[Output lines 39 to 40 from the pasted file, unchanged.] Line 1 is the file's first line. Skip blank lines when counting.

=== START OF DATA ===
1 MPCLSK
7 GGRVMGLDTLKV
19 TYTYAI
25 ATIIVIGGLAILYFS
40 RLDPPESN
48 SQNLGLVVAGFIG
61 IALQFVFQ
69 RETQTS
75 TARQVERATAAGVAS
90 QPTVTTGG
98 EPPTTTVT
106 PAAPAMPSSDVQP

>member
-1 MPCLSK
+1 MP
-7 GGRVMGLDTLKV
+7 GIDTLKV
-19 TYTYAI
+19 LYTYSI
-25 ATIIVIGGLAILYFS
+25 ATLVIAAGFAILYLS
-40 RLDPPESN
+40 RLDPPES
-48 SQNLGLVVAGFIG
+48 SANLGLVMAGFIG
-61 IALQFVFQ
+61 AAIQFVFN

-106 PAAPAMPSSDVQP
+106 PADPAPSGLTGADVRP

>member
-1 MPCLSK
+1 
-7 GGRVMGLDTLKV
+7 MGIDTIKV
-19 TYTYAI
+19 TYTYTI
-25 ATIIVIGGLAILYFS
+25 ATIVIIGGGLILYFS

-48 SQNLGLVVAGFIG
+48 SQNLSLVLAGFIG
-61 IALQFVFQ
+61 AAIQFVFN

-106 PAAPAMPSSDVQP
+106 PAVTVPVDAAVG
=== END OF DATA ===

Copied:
-48 SQNLGLVVAGFIG
+48 SQNLSLVLAGFIG